I’m Glad Earth Week is Over

April 26, 2010

You heard me.  I’m glad Earth Week is over.

Now I can get back to my regular routine of destroying the Earth with only the normal heaping of guilt on my head.

Here’s the thing.  I care about the Earth.  I care about being a good steward, and all that jazz.  I recycle, and I dump only minimal amounts of toxic waste into my local lake.  I care about justice and trying to be less of a lazy, stupid American.  But if there was one movement that could stand toe to toe with the fervent zeal of the most evangelical churches today, it’s environmentalism.

And every year, Earth Week is environmentalism’s high holy week.  For a few days, people pretend that the environment is super-important to them, so we make a few little sacrifices to make ourselves feel like we’re making a difference, and then we forget about it by May.  Sounds a lot like Lent and Easter, come to think of it.

And while all this grand celebration is taking place, and Mother Earth is being worshipped and the offerings are being laid at the altar, and everyone’s working themselves into a frenzy about the need to save the earth, I can’t help feel a little left out…

…because I’m a doubter.

And if doubt is somewhat unacceptable in church, it’s blasphemy in the church of environmentalism. 

But I’ve got to get this off my chest.  I’m a global warming doubter.  And if there’s one cause that’s risen above the rest in environmentalism, it’s global warming.

I’ll give you that the climate may be changing.  In fact it’s probably changing, because it sort of has a history of doing it all the time.  But I doubt the part about humans being the primary cause of it, or the idea that humans can make much of a difference to fight it if it’s natural.  I won’t get into why I doubt.  I suppose it’s for the same reason some people doubt the church’s message.  But like some atheists, I feel I can be good to the earth without believing that the Earth is going to hell.

If you believe in global warming, fine.  I’m not going to try to convince you otherwise.  I admire your zeal.

But after a week of Earth worship, I can think of a few things worse than global warming.

Three Things Worse Than Global Warming

The phrase, “People have been noticing the climate changing…”

With all due respect, no they haven’t.  Humanity is in a constant state of severe attention-deficit-disorder, and people have very short memories.  American sitcoms last barely 22 minutes.  The climate takes a long time to change.  There’s no way people have paid attention long enough to notice anything.  They’ve just convinced themselves they’re seeing the climate change.

I can name for you one time people did notice the climate change, and it actually was (partly) the humans’ fault:  the dust bowl.  The dust bowl was real environmental change.  If I were a grandma today, I’d just be laughing my wrinkly old butt off at all those dang hippies who think they’ve wrecked the Earth.  Then I’d shake my cane at them and say, “Back in my day, young people knew how to cause a dat-gum decent environmental disaster!  Now take off that stocking cap and get a job!”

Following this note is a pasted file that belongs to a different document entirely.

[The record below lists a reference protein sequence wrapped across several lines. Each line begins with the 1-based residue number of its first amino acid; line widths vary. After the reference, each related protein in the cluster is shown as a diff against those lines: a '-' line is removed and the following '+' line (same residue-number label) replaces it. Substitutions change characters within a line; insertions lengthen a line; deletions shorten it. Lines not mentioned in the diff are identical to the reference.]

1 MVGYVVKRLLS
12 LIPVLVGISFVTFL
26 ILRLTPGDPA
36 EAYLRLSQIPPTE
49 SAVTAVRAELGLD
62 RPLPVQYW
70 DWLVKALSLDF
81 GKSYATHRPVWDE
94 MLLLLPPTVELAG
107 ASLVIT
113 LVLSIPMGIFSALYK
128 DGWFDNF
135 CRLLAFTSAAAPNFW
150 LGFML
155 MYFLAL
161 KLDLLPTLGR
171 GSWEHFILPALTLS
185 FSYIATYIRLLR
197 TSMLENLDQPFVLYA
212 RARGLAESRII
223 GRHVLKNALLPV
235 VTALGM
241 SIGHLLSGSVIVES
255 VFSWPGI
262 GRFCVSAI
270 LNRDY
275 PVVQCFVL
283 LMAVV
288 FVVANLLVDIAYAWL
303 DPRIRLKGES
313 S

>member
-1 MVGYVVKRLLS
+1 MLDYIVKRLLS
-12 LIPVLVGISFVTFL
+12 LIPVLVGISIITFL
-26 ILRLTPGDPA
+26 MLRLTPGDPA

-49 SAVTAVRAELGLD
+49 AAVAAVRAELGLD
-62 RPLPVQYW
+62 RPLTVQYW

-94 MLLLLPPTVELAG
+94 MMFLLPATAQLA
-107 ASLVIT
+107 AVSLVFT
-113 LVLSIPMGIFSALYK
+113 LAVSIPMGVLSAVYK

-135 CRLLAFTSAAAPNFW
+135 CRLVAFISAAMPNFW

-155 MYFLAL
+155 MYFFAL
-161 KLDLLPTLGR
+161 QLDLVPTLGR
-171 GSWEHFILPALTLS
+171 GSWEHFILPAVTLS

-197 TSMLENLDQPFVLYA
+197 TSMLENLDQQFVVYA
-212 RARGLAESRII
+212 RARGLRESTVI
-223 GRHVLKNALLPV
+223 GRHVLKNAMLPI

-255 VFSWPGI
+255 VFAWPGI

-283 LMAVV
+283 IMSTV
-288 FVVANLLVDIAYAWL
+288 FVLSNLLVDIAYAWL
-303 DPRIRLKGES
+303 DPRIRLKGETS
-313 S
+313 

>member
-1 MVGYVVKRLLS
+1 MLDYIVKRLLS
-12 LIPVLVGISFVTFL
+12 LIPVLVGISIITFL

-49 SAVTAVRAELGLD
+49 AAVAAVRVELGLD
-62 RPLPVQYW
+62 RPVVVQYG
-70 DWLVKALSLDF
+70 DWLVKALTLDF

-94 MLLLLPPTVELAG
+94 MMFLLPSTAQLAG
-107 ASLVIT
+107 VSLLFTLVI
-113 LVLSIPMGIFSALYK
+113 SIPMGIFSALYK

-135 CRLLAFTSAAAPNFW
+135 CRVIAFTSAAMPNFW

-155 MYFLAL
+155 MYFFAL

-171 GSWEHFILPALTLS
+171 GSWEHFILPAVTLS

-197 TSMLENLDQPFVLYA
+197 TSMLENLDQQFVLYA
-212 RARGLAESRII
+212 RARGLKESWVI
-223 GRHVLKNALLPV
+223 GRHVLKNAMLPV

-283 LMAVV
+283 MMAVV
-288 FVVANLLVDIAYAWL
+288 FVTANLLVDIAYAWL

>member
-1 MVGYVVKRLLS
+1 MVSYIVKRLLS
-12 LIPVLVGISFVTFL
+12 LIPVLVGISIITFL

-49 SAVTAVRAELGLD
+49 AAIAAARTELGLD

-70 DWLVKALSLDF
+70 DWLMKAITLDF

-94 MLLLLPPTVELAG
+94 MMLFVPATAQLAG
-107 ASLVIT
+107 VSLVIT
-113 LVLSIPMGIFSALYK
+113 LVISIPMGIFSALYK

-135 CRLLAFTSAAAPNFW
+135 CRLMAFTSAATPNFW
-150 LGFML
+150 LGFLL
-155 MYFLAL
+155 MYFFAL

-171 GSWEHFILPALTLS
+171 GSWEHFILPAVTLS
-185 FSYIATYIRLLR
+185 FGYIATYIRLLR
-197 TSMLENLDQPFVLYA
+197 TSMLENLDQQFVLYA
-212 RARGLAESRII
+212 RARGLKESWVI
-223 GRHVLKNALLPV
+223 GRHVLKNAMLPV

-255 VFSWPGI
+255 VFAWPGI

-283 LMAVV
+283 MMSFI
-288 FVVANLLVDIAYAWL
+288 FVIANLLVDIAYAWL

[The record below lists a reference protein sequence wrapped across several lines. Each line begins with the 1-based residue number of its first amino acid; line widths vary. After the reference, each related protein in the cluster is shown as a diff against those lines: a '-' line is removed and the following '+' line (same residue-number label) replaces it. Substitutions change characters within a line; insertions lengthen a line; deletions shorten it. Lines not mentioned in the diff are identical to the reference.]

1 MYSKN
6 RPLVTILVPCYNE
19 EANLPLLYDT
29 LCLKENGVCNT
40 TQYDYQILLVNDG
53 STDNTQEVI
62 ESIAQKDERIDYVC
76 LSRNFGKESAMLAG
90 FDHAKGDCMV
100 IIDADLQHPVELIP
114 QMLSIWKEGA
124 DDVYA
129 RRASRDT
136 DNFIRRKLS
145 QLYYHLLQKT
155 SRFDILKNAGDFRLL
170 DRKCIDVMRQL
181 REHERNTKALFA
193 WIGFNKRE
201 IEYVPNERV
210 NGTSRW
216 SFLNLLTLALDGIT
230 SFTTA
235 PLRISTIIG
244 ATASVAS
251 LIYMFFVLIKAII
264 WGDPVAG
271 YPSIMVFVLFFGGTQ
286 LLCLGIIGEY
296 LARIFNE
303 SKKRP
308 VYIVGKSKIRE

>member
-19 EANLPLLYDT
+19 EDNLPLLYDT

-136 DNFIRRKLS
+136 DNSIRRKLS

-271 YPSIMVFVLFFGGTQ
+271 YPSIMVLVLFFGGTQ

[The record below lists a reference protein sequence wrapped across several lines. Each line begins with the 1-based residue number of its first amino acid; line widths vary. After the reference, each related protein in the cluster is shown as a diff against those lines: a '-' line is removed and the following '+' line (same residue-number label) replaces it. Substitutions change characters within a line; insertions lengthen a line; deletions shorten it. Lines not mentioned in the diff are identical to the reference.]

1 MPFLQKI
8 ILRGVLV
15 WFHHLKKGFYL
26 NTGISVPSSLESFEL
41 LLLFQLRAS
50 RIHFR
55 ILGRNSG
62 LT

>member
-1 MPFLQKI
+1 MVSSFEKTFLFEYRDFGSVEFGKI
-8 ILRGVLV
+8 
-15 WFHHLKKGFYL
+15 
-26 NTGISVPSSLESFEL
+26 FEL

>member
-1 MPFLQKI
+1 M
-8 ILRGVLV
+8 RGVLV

This last winter was pretty bad.  It snowed a lot.  And everywhere I went, I heard people comment on how much snow was falling.  To which I had one thing to say:

“Dear God, it’s snowing?  In the middle of winter?  May God have mercy on us all.”

All week I watched as my students at school were pumped full of stories about their parents noticing the climate changing.  There was actually a nationwide podcast of a live-action Magic School Bus with a very poor excuse for a Ms. Frizzle saying those words verbatim.  I have always wanted to punch Ms. Frizzle in the face, but never this much.

This reminds me of the second thing that’s worse than global warming.

Volcanoes

Hummers are huge wasteful vehicles.  There is technically no reason any citizen would ever need to purchase a modified military vehicle for the purposes of filling with groceries.  Whenever I see a Hummer on the road, while I’m driving in my tiny Ford Escort, I always picture the driver as a soccer mom on her way home from a pet store with a big box of kittens…Kittens which she will load into the catapault she has in her front yard in order to hurl the kittens at oncoming traffic.  She does this because she hates nature, and that’s why she drives a Hummer in the first place.  If you drive a Hummer, please prove me wrong.

While I think Hummers are ridiculous, I support your right to waste your money on Hummers, cheap beer and NASCAR tickets.  I waste my money on all sorts of things you would probably call ridiculous. 

But you know what’s way more wasteful than Hummers?  Volcanoes.  Seriously, where is Greenpeace on this?  Volcanoes are huge environmental disasters.  Last time that volcano in Iceland erupted, it polluted the air for a year.  Are we just going to sit back and let it do that again?  Get Tommy Lee Jones to stop it, or sacrifice a virgin, or get someone over there to plug that thing up.  Maybe dump all the Hummers in it or something…or all the DVD copies of Volcano.  Man, what a terrible movie.

Volcanoes to me are like God looking at every Hummer owner and saying, “You call that wrecking the climate?  Watch this.”

Oh yeah, speaking of Volcano…

Environmentally Themed Movies

Okay, we get it.  Save the earth.  Don’t drink out of plastic bottles, stop using toilet paper, whatever.  Most environmentally themed movies are pretty dumb anyway.  But once in a while, a movie seems decent.  Then they sneak it in there.  Matt, YOU are killing the Earth!  Then you’re going to get told that you need to take action, or at least blame someone else for not taking action.